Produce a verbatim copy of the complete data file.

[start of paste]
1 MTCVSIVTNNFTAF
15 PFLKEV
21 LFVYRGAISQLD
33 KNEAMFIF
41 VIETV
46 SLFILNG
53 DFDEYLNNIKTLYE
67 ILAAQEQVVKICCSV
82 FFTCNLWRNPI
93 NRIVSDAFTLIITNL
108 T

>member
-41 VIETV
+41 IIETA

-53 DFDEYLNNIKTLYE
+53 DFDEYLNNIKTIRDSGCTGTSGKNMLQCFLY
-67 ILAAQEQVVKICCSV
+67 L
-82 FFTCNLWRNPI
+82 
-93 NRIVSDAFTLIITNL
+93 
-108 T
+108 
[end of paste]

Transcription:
1 MTCVSIVTNNFTAF
15 PFLKEV
21 LFVYRGAISQLD
33 KNEAMFIF
41 VIETV
46 SLFILNG
53 DFDEYLNNIKTLYE
67 ILAAQEQVVKICCSV
82 FFTCNLWRNPI
93 NRIVSDAFTLIITNL
108 T

>member
-41 VIETV
+41 IIETA

-53 DFDEYLNNIKTLYE
+53 DFDEYLNNIKTIRDSGCTGTSGKNMLQCFLY
-67 ILAAQEQVVKICCSV
+67 L
-82 FFTCNLWRNPI
+82 
-93 NRIVSDAFTLIITNL
+93 
-108 T
+108 